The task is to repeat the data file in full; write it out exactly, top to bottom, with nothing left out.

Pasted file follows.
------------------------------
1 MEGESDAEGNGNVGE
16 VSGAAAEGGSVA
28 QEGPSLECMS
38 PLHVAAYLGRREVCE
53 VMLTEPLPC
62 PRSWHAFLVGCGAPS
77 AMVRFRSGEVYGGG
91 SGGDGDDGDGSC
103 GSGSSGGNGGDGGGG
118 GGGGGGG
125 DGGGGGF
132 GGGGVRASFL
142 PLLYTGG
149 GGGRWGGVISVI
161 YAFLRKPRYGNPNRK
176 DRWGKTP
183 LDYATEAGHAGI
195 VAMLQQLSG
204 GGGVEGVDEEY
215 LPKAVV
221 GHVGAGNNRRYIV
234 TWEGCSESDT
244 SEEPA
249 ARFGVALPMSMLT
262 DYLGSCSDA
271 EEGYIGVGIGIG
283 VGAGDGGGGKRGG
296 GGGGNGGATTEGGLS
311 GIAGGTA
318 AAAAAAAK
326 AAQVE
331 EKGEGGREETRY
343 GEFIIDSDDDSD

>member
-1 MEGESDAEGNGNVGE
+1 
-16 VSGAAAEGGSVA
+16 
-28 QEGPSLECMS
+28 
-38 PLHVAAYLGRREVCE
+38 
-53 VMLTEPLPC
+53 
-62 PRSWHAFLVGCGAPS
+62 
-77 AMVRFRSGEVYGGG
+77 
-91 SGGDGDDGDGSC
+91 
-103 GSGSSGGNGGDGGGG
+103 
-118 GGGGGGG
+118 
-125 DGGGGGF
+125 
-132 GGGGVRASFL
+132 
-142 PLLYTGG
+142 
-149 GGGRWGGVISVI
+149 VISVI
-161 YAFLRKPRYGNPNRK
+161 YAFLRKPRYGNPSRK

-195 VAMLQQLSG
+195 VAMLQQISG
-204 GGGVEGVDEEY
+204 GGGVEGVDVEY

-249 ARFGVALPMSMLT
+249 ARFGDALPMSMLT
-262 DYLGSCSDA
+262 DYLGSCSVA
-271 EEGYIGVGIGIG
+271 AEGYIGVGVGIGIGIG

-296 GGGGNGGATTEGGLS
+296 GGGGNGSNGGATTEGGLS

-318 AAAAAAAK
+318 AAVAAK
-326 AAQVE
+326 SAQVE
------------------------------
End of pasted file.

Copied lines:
1 MEGESDAEGNGNVGE
16 VSGAAAEGGSVA
28 QEGPSLECMS
38 PLHVAAYLGRREVCE
53 VMLTEPLPC
62 PRSWHAFLVGCGAPS
77 AMVRFRSGEVYGGG
91 SGGDGDDGDGSC
103 GSGSSGGNGGDGGGG
118 GGGGGGG
125 DGGGGGF
132 GGGGVRASFL
142 PLLYTGG
149 GGGRWGGVISVI
161 YAFLRKPRYGNPNRK
176 DRWGKTP
183 LDYATEAGHAGI
195 VAMLQQLSG
204 GGGVEGVDEEY
215 LPKAVV
221 GHVGAGNNRRYIV
234 TWEGCSESDT
244 SEEPA
249 ARFGVALPMSMLT
262 DYLGSCSDA
271 EEGYIGVGIGIG
283 VGAGDGGGGKRGG
296 GGGGNGGATTEGGLS
311 GIAGGTA
318 AAAAAAAK
326 AAQVE
331 EKGEGGREETRY
343 GEFIIDSDDDSD

>member
-1 MEGESDAEGNGNVGE
+1 
-16 VSGAAAEGGSVA
+16 
-28 QEGPSLECMS
+28 
-38 PLHVAAYLGRREVCE
+38 
-53 VMLTEPLPC
+53 
-62 PRSWHAFLVGCGAPS
+62 
-77 AMVRFRSGEVYGGG
+77 
-91 SGGDGDDGDGSC
+91 
-103 GSGSSGGNGGDGGGG
+103 
-118 GGGGGGG
+118 
-125 DGGGGGF
+125 
-132 GGGGVRASFL
+132 
-142 PLLYTGG
+142 
-149 GGGRWGGVISVI
+149 VISVI
-161 YAFLRKPRYGNPNRK
+161 YAFLRKPRYGNPSRK

-195 VAMLQQLSG
+195 VAMLQQISG
-204 GGGVEGVDEEY
+204 GGGVEGVDVEY

-249 ARFGVALPMSMLT
+249 ARFGDALPMSMLT
-262 DYLGSCSDA
+262 DYLGSCSVA
-271 EEGYIGVGIGIG
+271 AEGYIGVGVGIGIGIG

-296 GGGGNGGATTEGGLS
+296 GGGGNGSNGGATTEGGLS

-318 AAAAAAAK
+318 AAVAAK
-326 AAQVE
+326 SAQVE